Faith Focused Dating. Create your Free Profile and meet your Match! Sign Up for Free

info: Please Sign Up or Sign In to continue.

info: Please Sign Up or Sign In to continue.

info: Please Sign Up or Sign In to continue.

info: Please Sign Up or Sign In to continue.

info: Please Sign Up or Sign In to continue.

info: Please Sign Up or Sign In to continue.

info: Please Sign Up or Sign In to continue.

info: Please Sign Up or Sign In to continue.

A place to learn, mingle, and share

This room is dedicated to those who are facing the challenge of raising children without the support of a spouse. This is a place to share ideas and lend mutual support.

Saint Rita is known to be a patroness for abused wives and mourning women.
Learn More: Saint Rita

Important question for a child

Feb 13th 2013 new

Hi everybody..how would you explain to your child a father's absence in his life? My treasure is nearly 3years old and I am aware that it warries from a circumstance, but I am curious how would you manage..

Thanks in advance

Maria

Feb 13th 2013 new

Maria,

I would say whatever is the truth in such a way that his little mind could grasp it. Most of the three-year-olds who I know being raised by only a mother, though, do not quite know clearly that they are without fathers, and do not think to ask. It does clear up a bit when they get closer to ages five to seven and they do begin to ask questions.

One of my sisters is getting ready to go through this very situation with her son, and all she can tell him in a tactful way is that his father is a very bad man who she does not even trust to know his son at this point. :(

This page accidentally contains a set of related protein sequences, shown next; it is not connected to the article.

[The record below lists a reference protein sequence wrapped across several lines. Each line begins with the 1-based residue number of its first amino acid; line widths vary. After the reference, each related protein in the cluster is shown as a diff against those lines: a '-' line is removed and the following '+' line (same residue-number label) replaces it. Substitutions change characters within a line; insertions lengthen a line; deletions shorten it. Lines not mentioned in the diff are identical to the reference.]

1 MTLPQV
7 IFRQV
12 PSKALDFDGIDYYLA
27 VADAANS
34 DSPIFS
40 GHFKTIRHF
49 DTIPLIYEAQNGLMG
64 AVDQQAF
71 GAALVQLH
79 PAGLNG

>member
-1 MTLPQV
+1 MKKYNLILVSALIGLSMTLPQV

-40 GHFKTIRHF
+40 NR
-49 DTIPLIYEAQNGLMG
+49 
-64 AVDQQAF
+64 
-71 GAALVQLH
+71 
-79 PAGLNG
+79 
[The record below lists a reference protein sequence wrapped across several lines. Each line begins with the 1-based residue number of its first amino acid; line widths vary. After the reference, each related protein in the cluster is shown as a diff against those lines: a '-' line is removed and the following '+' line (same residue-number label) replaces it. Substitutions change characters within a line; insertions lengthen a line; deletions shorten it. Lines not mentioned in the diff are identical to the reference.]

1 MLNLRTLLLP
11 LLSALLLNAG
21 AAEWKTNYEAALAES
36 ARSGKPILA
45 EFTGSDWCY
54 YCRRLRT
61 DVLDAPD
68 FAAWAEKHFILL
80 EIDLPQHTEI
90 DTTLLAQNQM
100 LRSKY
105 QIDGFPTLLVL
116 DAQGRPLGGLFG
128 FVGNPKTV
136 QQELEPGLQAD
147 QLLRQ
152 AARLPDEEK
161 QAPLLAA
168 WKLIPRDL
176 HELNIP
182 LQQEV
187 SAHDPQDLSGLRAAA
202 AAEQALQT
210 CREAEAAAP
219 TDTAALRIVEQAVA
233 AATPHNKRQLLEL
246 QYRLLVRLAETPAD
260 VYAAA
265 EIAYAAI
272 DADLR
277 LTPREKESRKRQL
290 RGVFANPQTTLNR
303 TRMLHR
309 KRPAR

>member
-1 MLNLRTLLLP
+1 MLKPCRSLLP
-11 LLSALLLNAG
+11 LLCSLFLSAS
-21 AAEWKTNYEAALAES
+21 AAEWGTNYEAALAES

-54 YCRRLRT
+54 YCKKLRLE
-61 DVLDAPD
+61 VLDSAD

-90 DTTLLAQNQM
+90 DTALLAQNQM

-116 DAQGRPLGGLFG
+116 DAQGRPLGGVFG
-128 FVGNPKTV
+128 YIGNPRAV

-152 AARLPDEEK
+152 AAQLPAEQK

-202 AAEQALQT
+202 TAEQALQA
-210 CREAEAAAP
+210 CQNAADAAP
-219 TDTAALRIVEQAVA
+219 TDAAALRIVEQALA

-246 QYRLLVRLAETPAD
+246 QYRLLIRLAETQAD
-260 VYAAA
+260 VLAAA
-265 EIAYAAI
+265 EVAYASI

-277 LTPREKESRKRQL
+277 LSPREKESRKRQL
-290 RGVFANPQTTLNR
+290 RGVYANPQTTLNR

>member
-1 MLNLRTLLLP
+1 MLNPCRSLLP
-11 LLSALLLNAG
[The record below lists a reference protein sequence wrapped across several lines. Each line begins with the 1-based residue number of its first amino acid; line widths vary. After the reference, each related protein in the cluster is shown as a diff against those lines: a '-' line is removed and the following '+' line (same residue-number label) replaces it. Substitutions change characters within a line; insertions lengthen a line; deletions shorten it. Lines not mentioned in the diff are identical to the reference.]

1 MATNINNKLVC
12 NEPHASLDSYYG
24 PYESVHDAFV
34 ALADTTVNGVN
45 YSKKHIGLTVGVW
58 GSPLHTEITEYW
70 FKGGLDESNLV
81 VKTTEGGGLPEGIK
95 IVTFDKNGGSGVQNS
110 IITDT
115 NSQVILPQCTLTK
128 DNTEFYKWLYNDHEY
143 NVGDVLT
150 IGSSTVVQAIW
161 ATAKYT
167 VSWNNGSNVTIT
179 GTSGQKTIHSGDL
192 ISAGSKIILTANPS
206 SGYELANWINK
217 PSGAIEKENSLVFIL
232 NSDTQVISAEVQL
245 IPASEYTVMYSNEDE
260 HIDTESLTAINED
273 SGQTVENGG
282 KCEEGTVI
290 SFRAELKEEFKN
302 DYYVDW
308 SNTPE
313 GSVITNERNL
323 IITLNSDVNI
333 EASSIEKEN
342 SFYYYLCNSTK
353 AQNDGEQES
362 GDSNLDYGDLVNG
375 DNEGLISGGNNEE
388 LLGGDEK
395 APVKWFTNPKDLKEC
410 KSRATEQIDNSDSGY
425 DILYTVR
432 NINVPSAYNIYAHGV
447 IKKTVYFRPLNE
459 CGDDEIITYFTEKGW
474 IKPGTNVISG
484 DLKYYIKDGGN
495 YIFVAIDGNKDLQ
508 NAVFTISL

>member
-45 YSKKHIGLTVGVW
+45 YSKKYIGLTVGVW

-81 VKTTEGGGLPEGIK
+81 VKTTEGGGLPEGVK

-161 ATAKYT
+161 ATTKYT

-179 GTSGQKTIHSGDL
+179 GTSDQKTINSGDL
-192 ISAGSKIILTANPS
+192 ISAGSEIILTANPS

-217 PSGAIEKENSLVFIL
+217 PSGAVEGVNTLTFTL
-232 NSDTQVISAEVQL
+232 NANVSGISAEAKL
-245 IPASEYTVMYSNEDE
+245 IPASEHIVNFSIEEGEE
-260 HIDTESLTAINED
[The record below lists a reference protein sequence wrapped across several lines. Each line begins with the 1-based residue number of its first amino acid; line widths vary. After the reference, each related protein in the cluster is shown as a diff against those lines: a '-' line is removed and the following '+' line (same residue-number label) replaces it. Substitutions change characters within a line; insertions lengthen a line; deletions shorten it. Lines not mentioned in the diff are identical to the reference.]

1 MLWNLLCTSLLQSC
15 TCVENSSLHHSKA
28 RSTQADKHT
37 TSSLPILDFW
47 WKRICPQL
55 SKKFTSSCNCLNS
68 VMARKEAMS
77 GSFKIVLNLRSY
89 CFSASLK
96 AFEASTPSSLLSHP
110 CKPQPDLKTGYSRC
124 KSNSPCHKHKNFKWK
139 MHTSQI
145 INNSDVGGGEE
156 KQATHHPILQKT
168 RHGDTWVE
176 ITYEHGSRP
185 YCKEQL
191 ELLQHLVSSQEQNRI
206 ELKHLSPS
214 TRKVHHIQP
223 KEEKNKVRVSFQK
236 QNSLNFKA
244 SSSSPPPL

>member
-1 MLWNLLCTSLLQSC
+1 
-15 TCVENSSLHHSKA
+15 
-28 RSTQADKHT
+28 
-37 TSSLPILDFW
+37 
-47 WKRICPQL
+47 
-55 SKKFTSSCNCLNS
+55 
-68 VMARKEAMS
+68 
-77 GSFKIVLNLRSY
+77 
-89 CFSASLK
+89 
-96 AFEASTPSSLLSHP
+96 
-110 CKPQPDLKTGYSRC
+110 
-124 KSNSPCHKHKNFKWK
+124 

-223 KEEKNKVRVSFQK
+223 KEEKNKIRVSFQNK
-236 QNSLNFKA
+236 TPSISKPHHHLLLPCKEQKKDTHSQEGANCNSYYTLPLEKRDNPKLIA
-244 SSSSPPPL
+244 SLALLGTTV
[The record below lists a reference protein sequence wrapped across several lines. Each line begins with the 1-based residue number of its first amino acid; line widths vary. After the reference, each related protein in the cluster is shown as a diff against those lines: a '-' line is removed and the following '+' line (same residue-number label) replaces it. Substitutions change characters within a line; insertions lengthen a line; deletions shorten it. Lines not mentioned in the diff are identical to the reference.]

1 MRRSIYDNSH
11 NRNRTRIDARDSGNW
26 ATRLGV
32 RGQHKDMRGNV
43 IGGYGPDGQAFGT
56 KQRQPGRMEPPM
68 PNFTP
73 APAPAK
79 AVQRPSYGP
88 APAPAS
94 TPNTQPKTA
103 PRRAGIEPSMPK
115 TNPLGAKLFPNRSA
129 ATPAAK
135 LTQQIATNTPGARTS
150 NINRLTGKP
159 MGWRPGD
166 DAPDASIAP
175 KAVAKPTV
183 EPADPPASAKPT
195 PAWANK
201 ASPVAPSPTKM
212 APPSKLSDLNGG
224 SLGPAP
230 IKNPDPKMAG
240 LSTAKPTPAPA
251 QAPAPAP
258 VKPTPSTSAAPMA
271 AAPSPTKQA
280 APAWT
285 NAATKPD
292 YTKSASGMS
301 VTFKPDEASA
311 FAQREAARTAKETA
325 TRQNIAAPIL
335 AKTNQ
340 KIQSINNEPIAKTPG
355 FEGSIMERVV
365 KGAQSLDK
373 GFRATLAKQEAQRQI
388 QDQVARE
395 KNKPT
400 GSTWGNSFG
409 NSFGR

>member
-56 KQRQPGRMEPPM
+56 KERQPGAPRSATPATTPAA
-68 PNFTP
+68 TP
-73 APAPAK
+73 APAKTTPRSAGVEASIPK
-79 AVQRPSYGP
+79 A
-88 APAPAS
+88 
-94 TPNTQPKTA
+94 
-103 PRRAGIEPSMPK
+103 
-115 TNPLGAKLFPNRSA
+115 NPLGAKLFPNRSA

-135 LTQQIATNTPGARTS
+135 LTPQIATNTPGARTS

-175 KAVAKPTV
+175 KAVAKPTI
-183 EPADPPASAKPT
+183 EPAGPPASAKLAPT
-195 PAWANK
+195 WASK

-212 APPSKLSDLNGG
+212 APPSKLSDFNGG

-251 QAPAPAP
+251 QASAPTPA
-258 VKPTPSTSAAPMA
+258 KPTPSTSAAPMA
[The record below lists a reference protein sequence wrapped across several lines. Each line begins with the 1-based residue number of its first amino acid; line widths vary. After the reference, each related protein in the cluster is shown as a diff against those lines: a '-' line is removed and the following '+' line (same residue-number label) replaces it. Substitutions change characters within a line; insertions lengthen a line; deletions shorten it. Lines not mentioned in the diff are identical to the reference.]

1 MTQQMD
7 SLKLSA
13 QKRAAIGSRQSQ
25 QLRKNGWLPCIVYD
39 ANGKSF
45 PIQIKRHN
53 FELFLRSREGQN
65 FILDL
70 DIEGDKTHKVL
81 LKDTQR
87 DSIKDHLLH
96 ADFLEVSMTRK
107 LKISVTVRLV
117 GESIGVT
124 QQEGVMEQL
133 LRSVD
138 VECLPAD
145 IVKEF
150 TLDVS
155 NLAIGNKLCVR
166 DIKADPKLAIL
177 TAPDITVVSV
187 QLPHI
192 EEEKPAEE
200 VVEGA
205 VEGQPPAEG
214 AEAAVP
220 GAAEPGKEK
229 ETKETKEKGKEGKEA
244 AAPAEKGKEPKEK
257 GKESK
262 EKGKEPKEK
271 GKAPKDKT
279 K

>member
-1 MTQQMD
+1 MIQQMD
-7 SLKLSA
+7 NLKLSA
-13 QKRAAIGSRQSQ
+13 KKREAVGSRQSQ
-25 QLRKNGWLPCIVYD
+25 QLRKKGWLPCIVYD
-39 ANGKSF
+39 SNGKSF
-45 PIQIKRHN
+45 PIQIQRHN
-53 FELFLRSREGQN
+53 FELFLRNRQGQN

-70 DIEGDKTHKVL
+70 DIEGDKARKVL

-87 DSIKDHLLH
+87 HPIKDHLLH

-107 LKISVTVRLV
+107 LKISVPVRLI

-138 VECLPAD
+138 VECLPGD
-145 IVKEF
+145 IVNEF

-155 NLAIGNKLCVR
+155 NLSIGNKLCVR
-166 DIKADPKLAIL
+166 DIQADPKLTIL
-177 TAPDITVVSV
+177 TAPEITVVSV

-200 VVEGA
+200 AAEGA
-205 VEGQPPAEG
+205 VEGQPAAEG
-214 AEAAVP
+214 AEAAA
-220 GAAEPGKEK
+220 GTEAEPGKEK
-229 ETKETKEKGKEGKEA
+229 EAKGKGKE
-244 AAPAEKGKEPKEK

Feb 13th 2013 new

My situation is different, since my husband died when my children were very young.

I believe it's important to not tell a child more than he needs to, and never more than he can understand.

A three year old is content with, "You don't have a father". An older child (6-7) can handle, "He went away. No, I don't think we'll be seeing him." Older (10), "Our family consists of you and me. He cannot be with us." A teen can understand, "Here are the circumstances...." and then give the truth -- but I don't believe you owe them the whole truth, only as much as is their business.

I also found that sometimes it's best not to raise an uncomfortable topic, but to let the child ask.



Feb 14th 2013 new

(Quote) Maria-936435 said: Hi everybody..how would you explain to your child a father's absence in his life? My treasure...
(Quote) Maria-936435 said:

Hi everybody..how would you explain to your child a father's absence in his life? My treasure is nearly 3years old and I am aware that it warries from a circumstance, but I am curious how would you manage..

Thanks in advance

Maria

--hide--
Hi Maria, my heart goes out to you, it is a very difficult situation and only gets worse if not handled well. He is young so you have some time before you have to explain things more in depth. Right now, if he asks, I would say to tell him that he does have a daddy but he is unable to be with us. As he gets older, you may want to say things like "he is not well, healthy enough to be involved in our lives" - which is true because any father who isn't involved in their children's lives is unhealthy and has issues. Praying for his dad together as he gets older would be good too.

What I would not do is act like his dad doesn't exist. Children need to know that it takes a mother and father to raise a family; if we act like dads aren't needed then that confuses the children. My daughter is 11 and it has been a struggle at times to explain things to her because I don't understand either. We don't have to understand everything, just accept it and do the best we can. If you have any questions or want to talk just email me. I will be praying for you and your son.

Posts 1 - 4 of 4